Cancer is a disorder in which the body’s cells proliferate uncontrollably. Prostate cancer occurs when cancer begins in the prostate. Prostate cancer is the most cancer in excluding skin cancer.
What Exactly Is the Prostate?
The prostate is a component of the male reproductive system that also comprises the penis, seminal vesicles, and testicles. The prostate is situated beneath the bladder and in front of the rectum. It is around the size of a walnut and wraps around the urethra. (the tube that empties urine from the bladder). It generates fluid, which is a component of sperm.
The prostate grows in size as a guy gets older. This can constrict the urethra and reduce urine flow. This condition is known as benign prostatic hyperplasia and is not the same as prostate cancer. Men may also have other interests.
The prostate (not prostrate) is a tiny, rubbery gland found deep inside the groin, between the base of the penis and the rectum. It is necessary for reproduction because it produces seminal fluid (semen), which is mixed with sperm from the testes. Seminal fluid aids sperm to travel and survival.
The more you understand about the prostate, its normal development and function, where it is placed, and what it is related to, the more you will be able to grasp how prostate cancer grows and influences a man’s life over time—whether due to cancer growth or as a result of treatments.a
Seminal vesicles are rabbit-eared structures that sit on top of the prostate and store and produce a significant amount of ejaculate.
The neurovascular bundle is a network of nerves and blood arteries that runs along each side of the prostate and regulates erectile function. These nerves go a short distance away from the prostate in some men, whereas they adhere to the prostate in others. Their specific position has no effect on prostate function and does not contribute to prostate cancer when it arises.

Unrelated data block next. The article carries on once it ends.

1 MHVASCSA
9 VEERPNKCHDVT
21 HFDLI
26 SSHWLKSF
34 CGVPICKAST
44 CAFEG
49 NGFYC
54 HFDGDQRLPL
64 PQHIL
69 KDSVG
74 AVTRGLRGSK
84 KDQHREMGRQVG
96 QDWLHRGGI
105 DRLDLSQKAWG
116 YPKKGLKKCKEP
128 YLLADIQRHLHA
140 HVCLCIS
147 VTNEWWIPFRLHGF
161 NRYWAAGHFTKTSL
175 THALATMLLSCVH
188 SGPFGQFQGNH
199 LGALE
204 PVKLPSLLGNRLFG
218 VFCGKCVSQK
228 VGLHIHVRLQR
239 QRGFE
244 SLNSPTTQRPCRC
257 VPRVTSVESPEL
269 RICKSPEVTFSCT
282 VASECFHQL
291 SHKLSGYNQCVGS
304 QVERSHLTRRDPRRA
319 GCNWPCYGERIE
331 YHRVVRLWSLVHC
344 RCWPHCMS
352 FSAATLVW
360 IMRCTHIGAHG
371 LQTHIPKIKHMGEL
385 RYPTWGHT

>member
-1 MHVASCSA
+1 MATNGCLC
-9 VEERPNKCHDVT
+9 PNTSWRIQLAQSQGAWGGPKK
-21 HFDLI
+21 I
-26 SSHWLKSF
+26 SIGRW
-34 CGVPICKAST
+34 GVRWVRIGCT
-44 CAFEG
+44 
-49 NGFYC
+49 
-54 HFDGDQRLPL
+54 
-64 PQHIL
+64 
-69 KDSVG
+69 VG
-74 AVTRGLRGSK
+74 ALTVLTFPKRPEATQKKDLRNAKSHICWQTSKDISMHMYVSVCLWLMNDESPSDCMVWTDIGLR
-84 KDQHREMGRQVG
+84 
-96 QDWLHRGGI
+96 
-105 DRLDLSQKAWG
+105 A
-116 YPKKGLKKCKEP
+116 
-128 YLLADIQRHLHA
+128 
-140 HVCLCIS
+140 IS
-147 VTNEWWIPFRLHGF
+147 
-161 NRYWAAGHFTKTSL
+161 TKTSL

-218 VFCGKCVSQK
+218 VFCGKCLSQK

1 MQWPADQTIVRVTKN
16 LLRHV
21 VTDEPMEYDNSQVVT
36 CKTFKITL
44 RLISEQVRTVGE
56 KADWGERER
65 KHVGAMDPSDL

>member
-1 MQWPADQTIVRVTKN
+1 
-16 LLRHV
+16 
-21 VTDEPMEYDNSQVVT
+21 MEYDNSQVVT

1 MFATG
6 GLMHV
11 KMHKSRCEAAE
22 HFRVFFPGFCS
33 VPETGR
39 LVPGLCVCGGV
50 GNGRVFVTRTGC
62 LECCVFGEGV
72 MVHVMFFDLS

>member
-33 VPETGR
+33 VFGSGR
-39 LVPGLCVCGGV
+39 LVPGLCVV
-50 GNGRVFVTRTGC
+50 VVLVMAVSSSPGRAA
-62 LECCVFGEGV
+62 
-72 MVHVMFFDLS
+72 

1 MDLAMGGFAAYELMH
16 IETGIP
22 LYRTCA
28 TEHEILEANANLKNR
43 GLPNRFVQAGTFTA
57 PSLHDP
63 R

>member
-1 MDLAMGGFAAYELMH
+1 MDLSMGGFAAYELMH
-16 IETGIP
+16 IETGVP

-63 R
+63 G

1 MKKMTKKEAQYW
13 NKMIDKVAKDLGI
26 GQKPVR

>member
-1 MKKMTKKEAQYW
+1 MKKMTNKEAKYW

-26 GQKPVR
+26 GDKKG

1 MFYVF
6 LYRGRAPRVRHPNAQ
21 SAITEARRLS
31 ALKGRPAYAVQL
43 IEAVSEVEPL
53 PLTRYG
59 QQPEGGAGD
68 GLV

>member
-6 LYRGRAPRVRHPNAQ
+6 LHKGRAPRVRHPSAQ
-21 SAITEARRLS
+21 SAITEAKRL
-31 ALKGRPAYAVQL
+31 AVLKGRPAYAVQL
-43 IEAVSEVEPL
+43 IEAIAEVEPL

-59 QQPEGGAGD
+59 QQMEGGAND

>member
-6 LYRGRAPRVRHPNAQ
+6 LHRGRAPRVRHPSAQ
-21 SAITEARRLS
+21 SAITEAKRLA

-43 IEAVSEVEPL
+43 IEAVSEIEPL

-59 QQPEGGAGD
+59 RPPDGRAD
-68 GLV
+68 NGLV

The bladder expands as it fills with urine, much like a balloon. The urethra, a small tube that links to the bladder, travels through the center of the prostate and down the length of the penis, removing both urine and sperm. The bladder is drained via the hose.
The rectum is the bottom end of the intestines and links to the anus. It is located just behind the prostate.
Zones of the Prostate
The prostate is separated into anatomic zones or areas. The vast majority of prostate cancers begin in the peripheral zone (the rear of the prostate), near the rectum. That is why, in addition to the PSA blood test, a digital rectal exam (DRE), in which a doctor examines the prostate by inserting a gloved finger into the rectum, is a popular and beneficial screening test.
The urinary difficulty is not usually a symptom of prostate cancer. Lower urinary tract symptoms are most commonly caused by Benign Prostatic Hypertrophy (BPH), a non-cancerous prostate disorder that originates from the transition zone that surrounds the urethra, or urine tube. (closer to the middle of the prostate).
What Functions Does the Prostate Serve?
The prostate is not required for life, but it is necessary for reproduction. Healthy sperm has the ideal consistency and habitat for transit and survival, as well as fertilization. Semen contains enzymes such as PSA (which is frequently examined as part of prostate cancer screening) as well as other components produced by the seminal vesicles and prostate such as zinc, citrate, and fructose. (that actually gives sperm energy to make the journey to the egg). Semen also contains antibacterial and antiviral chemicals that may protect the urinary system and sperm from bacteria and other diseases.
During adolescence, the prostate grows under the direction of the male hormone testosterone and its metabolite dihydrotestosterone. (DHT). Testosterone is predominantly produced in the testes, although it is also produced in minor amounts in the adrenal glands located above the kidneys.